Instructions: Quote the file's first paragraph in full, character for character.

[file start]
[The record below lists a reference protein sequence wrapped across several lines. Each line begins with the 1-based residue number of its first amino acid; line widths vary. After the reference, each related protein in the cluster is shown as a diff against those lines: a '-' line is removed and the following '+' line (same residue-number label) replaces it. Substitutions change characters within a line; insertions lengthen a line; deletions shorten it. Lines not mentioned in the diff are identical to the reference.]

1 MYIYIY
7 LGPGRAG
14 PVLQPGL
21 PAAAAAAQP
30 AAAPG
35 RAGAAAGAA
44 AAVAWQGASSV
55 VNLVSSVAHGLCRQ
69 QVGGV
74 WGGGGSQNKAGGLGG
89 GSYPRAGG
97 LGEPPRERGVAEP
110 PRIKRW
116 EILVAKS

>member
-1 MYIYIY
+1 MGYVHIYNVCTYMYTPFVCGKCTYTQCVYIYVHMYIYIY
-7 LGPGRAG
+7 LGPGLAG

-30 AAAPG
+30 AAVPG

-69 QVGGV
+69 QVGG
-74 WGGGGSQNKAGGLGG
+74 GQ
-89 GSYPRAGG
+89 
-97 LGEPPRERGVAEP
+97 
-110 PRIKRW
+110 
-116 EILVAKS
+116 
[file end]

[The record below lists a reference protein sequence wrapped across several lines. Each line begins with the 1-based residue number of its first amino acid; line widths vary. After the reference, each related protein in the cluster is shown as a diff against those lines: a '-' line is removed and the following '+' line (same residue-number label) replaces it. Substitutions change characters within a line; insertions lengthen a line; deletions shorten it. Lines not mentioned in the diff are identical to the reference.]